> Book - Connective Tissue by Eleanor Thom - SNACK: Music, film, arts and culture magazine for Scotland

Book – Connective Tissue by Eleanor Thom

"Bursting with love across generations, looking back to better understand not only who you are, but who you wish to be."

Eleanor Thom’s Connective Tissue begins as two stories across time, but they weave together to reveal an emotionally complex and compassionate whole, exploring just how family ties connect and affect us. In Scotland, in 2010, Helena’s baby is born with a rare medical condition which causes paralysis. Failing to find sufficient answers or even support from the medical establishment (her fellow new mothers become her greatest allies), she begins a deep dive into her family history, particularly that of her grandmother, Dora, who ended up in Scotland after escaping Berlin in the 1930s. Although this is fiction, it’s rooted in Thom’s own family history and experience, and the choice to make it fiction is at the novel’s heart.

It’s literally a story from the cradle to the grave, and the manner in which it unfolds is exquisite. Ideally, you shouldn’t notice how a tale is told, as doing so can take you out of the story – and I must emphasise that doesn’t happen as you read Connective Tissue – but upon reflection you have to admire the craft and care with which Eleanor Thom entwines the narratives. It’s intricate, yet never intrusive. There is an honesty and directness in addressing what are extremely emotive and emotional subjects, which is rare. This may be the result of the ‘true stories’ which form the basis of the book. Both Helena and Dora’s lives feel utterly real, yet the fictional dimension allows a separation, informed speculation, and artistic licence which wouldn’t sit well in memoir. For instance, Dora appears to Helena when she needs her, ‘[…]  smoking a Woodbine and reading a book.’ Helena isn’t sure if this is down to the drugs she is on, or something more metaphysical. And neither is the reader.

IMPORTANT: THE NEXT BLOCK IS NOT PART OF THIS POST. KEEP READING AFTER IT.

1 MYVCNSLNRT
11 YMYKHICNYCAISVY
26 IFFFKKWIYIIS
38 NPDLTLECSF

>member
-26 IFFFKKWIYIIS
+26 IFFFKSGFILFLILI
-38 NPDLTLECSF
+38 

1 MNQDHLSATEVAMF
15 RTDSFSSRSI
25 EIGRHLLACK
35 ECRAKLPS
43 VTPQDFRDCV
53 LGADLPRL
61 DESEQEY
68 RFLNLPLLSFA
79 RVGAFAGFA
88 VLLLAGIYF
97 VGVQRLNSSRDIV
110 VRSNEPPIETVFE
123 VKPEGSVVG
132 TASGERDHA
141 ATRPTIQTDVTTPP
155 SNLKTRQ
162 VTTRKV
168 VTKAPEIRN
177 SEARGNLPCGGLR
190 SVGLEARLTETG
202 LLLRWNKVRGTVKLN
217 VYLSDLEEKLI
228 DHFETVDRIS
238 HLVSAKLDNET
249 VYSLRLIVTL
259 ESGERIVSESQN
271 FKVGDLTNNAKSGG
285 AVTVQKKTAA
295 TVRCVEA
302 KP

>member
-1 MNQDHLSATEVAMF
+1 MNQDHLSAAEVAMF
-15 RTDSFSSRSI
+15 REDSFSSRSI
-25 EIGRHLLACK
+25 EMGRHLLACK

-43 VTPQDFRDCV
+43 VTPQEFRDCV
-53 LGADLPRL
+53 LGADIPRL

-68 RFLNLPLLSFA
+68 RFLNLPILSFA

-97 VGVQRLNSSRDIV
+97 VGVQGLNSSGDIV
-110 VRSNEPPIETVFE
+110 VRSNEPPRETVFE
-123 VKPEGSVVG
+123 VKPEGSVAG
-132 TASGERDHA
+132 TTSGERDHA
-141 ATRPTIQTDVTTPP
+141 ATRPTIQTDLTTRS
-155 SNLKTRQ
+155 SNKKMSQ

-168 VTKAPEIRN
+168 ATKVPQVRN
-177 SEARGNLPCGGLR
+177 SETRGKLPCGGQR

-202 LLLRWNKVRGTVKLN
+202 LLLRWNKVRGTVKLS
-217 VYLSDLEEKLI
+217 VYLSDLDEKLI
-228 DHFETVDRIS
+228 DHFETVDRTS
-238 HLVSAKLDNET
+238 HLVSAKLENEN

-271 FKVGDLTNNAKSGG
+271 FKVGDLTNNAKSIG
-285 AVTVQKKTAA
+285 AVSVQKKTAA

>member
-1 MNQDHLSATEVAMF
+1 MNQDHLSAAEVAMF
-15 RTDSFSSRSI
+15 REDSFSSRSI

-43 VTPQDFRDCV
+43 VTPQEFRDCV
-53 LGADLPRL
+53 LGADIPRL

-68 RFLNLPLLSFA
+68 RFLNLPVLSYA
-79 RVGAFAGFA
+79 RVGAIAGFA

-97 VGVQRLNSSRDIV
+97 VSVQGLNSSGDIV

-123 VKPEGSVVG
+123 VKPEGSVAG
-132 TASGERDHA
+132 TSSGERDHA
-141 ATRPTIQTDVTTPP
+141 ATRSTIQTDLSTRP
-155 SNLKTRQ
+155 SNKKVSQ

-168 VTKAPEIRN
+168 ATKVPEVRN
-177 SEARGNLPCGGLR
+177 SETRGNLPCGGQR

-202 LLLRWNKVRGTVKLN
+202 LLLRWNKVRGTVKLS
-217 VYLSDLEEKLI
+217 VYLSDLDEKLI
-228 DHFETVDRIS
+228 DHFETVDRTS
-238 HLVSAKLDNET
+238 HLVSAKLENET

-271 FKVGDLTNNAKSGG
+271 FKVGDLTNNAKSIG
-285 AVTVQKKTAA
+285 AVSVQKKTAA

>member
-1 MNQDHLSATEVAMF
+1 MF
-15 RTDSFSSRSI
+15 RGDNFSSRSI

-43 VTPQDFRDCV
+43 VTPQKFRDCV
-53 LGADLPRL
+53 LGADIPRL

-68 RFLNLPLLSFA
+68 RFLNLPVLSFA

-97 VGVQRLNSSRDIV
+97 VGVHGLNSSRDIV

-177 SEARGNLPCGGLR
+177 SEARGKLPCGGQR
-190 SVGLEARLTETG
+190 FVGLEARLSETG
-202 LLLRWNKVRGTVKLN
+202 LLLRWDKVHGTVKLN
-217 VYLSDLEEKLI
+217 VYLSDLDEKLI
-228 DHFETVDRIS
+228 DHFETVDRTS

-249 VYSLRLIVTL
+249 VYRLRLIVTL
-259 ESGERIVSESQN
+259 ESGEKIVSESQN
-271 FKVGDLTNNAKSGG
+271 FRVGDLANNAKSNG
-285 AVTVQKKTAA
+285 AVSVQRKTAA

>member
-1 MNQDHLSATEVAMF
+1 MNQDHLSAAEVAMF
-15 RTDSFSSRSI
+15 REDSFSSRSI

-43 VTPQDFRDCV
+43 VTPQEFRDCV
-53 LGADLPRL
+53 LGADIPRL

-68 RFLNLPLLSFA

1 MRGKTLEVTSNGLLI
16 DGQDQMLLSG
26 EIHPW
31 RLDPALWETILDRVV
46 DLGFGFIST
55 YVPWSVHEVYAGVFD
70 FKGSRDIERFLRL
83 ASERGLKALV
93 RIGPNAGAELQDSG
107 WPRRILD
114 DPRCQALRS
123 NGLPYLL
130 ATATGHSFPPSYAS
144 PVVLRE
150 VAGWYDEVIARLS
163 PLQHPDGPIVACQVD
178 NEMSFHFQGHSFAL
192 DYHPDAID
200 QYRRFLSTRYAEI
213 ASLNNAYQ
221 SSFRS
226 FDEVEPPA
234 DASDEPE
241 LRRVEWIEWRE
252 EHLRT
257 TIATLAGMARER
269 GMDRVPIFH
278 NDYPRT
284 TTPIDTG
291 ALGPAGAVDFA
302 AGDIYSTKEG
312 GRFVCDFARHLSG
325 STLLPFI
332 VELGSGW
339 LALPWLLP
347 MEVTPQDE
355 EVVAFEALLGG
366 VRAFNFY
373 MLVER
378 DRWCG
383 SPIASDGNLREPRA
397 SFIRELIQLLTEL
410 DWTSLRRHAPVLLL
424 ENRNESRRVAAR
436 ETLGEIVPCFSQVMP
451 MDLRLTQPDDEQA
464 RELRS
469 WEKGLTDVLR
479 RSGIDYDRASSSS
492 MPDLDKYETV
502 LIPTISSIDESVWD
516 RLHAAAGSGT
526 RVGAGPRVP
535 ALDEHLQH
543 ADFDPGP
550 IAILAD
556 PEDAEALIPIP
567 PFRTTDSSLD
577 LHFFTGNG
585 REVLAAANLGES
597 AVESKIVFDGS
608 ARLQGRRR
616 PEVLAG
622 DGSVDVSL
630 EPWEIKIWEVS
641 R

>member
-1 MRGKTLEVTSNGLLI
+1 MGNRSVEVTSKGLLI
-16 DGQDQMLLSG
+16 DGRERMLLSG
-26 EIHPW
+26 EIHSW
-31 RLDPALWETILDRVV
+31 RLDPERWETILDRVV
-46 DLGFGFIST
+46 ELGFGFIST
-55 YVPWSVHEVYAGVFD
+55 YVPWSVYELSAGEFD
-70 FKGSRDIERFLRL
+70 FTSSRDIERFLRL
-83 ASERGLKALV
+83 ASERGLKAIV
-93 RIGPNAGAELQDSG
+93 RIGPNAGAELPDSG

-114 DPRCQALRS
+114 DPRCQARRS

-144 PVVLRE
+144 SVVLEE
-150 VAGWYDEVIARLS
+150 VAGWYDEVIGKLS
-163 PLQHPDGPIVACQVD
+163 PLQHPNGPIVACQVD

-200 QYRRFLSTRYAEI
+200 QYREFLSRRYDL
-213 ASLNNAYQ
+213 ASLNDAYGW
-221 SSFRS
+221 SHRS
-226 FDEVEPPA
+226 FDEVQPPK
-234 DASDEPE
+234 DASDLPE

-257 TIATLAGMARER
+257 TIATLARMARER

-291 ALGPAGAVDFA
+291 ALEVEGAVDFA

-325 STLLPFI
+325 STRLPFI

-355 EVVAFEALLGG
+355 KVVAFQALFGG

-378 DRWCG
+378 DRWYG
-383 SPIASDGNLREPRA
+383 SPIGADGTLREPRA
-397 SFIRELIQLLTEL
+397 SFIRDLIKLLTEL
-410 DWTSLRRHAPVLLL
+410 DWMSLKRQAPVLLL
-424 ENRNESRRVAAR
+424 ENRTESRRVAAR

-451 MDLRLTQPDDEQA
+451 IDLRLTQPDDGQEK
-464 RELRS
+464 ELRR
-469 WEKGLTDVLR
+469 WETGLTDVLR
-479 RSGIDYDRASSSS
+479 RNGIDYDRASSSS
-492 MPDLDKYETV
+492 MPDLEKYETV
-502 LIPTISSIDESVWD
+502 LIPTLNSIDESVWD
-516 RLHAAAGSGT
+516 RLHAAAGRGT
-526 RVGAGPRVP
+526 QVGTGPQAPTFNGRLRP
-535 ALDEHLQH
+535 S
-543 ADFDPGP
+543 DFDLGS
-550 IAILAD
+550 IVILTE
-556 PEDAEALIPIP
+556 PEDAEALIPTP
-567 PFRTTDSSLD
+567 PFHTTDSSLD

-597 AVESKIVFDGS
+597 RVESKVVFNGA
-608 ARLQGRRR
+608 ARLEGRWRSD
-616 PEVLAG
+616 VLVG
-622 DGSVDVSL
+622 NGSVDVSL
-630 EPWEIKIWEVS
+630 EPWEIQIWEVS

Connective Tissue is bursting with love across generations, looking back to better understand not only who you are, but who you wish to be. But there is also the fundamental, even existential, fear of loss and the dread of despair, which many will recognise. Eleanor Thom makes you care deeply for Helena and Dora, but the ‘connectivity’ of the book’s title does not only apply to the central characters, or even the real people who inspired them, but also that between the writer and readers. Few novels are so deeply and identifiably human.


Connective Tissue is published by Taproot Press

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